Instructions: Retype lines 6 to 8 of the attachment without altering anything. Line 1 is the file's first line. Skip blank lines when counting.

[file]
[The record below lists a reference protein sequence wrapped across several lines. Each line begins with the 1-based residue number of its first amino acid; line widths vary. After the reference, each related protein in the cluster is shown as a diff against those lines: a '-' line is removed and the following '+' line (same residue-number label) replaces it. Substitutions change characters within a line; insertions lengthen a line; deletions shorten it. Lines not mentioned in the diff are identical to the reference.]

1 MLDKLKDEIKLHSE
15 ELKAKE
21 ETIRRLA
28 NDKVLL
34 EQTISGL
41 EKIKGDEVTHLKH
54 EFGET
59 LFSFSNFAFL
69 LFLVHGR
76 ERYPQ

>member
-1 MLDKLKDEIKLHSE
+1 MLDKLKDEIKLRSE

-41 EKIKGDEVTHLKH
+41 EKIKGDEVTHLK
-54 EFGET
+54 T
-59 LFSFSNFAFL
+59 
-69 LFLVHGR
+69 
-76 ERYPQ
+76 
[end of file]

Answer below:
34 EQTISGL
41 EKIKGDEVTHLKH
54 EFGET